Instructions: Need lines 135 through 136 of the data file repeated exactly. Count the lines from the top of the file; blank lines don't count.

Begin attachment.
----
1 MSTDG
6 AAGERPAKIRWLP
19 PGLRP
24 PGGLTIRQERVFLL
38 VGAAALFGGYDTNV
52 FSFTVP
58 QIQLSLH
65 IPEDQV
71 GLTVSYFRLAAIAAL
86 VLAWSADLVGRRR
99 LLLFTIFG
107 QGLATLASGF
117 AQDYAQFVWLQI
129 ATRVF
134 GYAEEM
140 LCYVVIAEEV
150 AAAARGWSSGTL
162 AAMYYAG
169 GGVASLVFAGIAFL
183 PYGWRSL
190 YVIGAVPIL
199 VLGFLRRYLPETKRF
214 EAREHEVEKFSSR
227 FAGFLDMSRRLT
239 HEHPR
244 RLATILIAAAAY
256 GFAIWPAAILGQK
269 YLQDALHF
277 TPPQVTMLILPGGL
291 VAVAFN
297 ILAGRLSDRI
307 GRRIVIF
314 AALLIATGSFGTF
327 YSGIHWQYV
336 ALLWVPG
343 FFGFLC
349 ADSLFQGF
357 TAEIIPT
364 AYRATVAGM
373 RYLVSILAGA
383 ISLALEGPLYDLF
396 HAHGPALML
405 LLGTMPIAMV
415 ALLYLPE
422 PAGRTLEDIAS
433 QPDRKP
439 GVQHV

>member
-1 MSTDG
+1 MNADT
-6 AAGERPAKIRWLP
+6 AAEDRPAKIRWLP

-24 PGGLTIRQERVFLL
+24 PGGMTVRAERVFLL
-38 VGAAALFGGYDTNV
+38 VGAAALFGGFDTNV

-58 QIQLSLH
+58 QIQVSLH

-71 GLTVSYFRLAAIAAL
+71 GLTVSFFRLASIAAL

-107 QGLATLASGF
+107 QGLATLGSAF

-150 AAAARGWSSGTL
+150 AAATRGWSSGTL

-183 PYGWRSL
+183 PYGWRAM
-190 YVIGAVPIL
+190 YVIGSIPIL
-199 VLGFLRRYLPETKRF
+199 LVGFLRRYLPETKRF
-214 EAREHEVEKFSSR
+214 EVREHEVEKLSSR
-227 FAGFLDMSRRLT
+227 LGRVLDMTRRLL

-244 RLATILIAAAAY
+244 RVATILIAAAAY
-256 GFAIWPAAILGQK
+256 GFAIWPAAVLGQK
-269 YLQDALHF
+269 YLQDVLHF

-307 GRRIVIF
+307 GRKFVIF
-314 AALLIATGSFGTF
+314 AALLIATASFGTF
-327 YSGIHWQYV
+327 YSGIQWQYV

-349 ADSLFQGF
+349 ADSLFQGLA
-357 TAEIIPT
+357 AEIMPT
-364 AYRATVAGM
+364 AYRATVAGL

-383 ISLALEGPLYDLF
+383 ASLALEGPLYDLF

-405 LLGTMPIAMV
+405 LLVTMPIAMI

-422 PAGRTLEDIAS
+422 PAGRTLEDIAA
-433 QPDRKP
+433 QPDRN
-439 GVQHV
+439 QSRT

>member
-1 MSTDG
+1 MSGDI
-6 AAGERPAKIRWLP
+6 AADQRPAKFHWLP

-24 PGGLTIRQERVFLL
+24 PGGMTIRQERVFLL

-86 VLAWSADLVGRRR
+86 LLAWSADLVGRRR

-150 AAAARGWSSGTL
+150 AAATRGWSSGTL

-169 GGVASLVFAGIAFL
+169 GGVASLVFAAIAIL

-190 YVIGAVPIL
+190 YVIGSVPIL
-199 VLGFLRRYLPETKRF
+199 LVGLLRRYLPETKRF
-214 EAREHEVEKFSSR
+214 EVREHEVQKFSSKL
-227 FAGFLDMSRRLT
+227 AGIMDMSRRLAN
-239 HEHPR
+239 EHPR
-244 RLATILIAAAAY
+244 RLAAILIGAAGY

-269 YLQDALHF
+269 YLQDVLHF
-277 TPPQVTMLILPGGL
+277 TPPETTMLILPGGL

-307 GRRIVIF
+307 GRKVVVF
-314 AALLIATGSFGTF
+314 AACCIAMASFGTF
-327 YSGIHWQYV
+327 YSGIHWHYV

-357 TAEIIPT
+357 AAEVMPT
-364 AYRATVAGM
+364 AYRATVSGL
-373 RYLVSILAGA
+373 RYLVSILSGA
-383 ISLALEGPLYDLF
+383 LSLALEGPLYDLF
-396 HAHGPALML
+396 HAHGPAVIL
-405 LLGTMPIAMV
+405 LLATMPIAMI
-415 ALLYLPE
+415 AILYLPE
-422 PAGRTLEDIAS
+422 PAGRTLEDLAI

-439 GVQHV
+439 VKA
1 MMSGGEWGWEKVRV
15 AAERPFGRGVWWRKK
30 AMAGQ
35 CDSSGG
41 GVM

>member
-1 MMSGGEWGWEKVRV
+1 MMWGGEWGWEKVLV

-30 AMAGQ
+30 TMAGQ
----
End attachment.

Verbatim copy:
+314 AACCIAMASFGTF
-327 YSGIHWQYV